UniComp, a keyboard product and service company that offers customized keyboards based on classic IBM designs, announced the availability of the Linux 101 keyboard. The Linux 101 is a programmed keyboard that rearranges the Ctrl, Caps-Lock and Esc keys for a more convenient layout for Linux users. The Linux 101 keyboard is available with a buckling spring mechanism, like the IBM Model M keyboard from which it descends, or with a quieter rubber dome design. PDFs of each design layout are available on the Unicomp Web site.
UniComp, Inc., 510 Henry Clay Blvd., Lexington, KY, 40502, 800-777-4886, www.pckeyboard.com.
The NetDirector Linux Configuration Suite, from Emu Software, is a scalable, multiserver management tool designed to work in a heterogeneous Linux environment comprising a network of servers from different manufacturers running multiple computing services. The NetDirector Suite's GUI allows administrators to manage centrally the configuration of servers running applications such as Apache, Samba, DNS, DHCP, e-mail and FTP. Servers can be grouped and managed together according to organization, geographic region or server application. Policies then can be applied to entire groups or specific servers within the organization.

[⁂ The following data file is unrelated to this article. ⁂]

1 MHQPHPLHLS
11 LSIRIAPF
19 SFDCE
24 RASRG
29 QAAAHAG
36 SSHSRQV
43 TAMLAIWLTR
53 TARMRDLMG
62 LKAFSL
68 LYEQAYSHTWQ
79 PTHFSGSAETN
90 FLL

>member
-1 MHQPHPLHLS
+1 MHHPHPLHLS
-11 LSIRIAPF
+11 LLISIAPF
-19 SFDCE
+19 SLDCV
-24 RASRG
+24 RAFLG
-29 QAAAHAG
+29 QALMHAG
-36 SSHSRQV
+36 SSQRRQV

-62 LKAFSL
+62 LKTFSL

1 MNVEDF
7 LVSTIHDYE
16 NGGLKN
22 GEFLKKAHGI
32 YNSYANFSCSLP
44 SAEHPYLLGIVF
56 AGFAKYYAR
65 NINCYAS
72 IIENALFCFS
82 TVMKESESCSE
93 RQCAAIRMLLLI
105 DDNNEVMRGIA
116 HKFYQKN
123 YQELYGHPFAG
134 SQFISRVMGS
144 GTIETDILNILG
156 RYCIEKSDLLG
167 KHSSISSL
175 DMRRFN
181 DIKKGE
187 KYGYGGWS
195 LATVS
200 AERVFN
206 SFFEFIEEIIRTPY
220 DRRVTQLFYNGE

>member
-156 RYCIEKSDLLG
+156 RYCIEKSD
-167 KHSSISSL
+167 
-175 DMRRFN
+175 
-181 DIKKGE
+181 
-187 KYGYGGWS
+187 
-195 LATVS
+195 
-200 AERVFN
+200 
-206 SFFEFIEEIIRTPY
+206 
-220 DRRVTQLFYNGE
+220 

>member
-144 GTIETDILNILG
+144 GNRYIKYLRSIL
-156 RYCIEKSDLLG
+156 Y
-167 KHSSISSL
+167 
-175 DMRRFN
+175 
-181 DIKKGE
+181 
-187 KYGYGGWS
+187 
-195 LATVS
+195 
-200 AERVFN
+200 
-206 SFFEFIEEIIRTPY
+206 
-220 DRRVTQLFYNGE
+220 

Emu Software, Research Triangle Park, North Carolina, 919-313-5186, wwww.emusoftware.com.
Embedded Linux and Enea's hard real-time operating system, OSE, are the basis of Enea Orchestra, an integrated software platform for high-availability telecom and datacom systems. Enea Orchestra enables telecom and datacom OEMs to deploy distributed fault-tolerant, high-availability software solutions across multiple processors and blades. Orchestra also includes embedded development technology from Metrowerks Corporation to simplify kernel debugging, board bring-up and application creation and testing. Resulting applications can run under any Linux distribution, OSE or any combination of the two. Enea Orchestra is available on a subscription basis and includes the application development suite and the platform development suite.
Enea Embedded Technology, 12760 High Bluff Drive, San Diego, California 92130, 858-720-9958, www.enea.com.
The Motorola A780 mobile phone is based on Linux and Java software. Using the flip-phone form factor, the A780 features a PDA-like quarter-VGA color touchscreen, Bluetooth networking and synchronization, a 1.3 megapixel digital camera, MP3 playback, 48MB or removable TransFlash storage and more. The A780 is a quad-band GSM phone, so it can support common US and international bands. The A780 also features EDGE, enhanced data rate for global evolution, a data networking technology capable of supporting Internet access speeds of up to 240Kbps.
Motorola, Inc., www.motorola.com.